WINTHROP, Okanogan County — On a rocky hillock crowned with lupine and yarrow, Methow Conservancy Executive Director Sarah Brooks surveyed the Sunny M Ranch on the eve of a historic land deal. Below her, a dusty trail ran alongside irrigation pivots in a lush alfalfa field. Wind whipped through bitterbrush, competing with the sound of sparrow and meadowlark birdsong. Lynx, cougars and bears likely lurked in the dark woods beyond.
“This place is a microcosm of the Methow,” said Brooks, who led a breakneck six-month fundraising campaign to secure the land, one of only five unprotected large tracts in the Methow Valley. “If we do our job well, the land won’t change.”
The conservancy closed Thursday on the $6.2 million purchase of the 1,200-acre ranch. The organization plans to preserve 400 existing acres of farmland, hundreds of acres of wildlife habitat, and 10 miles of trails — and to build a new neighborhood on the outskirts of Winthrop that will provide affordable housing for Methow workers in danger of being priced out. The mixed-use project is among the first of its kind and could prove a national model for land conservation.
Until the conservancy’s purchase, the land was subdivided into 26 parcels held by a single owner. If sold on the open market, the parcels, with their sweeping valley views, would have been attractive to upscale homebuilders. While recruiting donors to the Campaign for Sunny M Ranch, the Methow Conservancy highlighted the prospect of more than two dozen new luxury properties looming above Winthrop.
“So many rural mountain valleys in the West never had a chance to have a clear say in what the land right around town looks like and how it functions for the community and for wildlife forever,” Brooks said. “We do.”
This vision represents a novel combination of land uses that are often framed in competition with each other — housing versus farmland, trails versus wildlife habitat. The strategy puts the Methow at the forefront of an emerging national trend, as land conservation groups known for preserving natural landscapes increasingly take on human needs like housing and farmland.
Fundraiser on the ranch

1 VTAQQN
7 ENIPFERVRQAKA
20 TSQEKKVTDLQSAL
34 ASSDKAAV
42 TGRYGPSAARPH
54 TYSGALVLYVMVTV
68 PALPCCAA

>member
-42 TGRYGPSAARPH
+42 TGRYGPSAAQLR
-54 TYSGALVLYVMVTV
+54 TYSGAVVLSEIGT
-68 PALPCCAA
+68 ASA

German billionaire Erivan Haub of the Tengelmann Group settled in Tacoma in the 1960s to expand his family’s grocery empire. Captivated by the American West, Haub and his wife Helga purchased 2,500 acres in the Methow in 1987, including Sun Mountain Lodge and the Sunny M Ranch.
Haub died in 2018. In May last year, his family sold Sun Mountain Lodge and 1,300 surrounding acres to Seattle-based hotel operators Gem Real Estate Partners. After the Sun Mountain deal, the Methow Conservancy inquired about Sunny M. The Haubs wanted to divest of that property, too.
The conservancy’s vision squared with the Haubs’ track record of environmental stewardship — Helga Haub later donated to the fundraising campaign.
The parties had the property appraised and negotiated terms, reaching a purchase agreement in the fall. With a June 15 deadline, the conservancy launched its fundraising campaign in December, targeting $8.3 million, which would include a stewardship and maintenance fund to cover property taxes, plus the costs of farm building maintenance, the removal of invasive knapweed, and forest thinning to reduce wildfire risk.
Last winter, cross-country skiers on the popular Methow Community Trail passed signs promoting the fundraiser, proclaiming that a stretch of trail was for sale and at risk of development. Some 10 miles of skiing and biking trails cross the Sunny M property, with permission granted under a handshake agreement. In the event of a sale to another party, the possibility of negotiating with 26 individual landowners to maintain trail access was daunting.
Beyond the signs, there was a living, breathing billboard: a white-haired skier wearing a bib that read, “Loving this trail? Ask me about Sunny M Ranch.” Roxie Miller, 84, co-chaired the campaign and spent most winter days skiing on behalf of the fundraiser.
“It’s an easy sell when you’re out there in the sunshine and you tell them that you may not be able to ski from the town trailhead to Mazama or Sun Mountain if we don’t preserve this land,” Miller said.
As self-described farm kids, Miller and her husband, Carl, who died in 2020, became involved in valley conservation work so future generations could have an upbringing like theirs.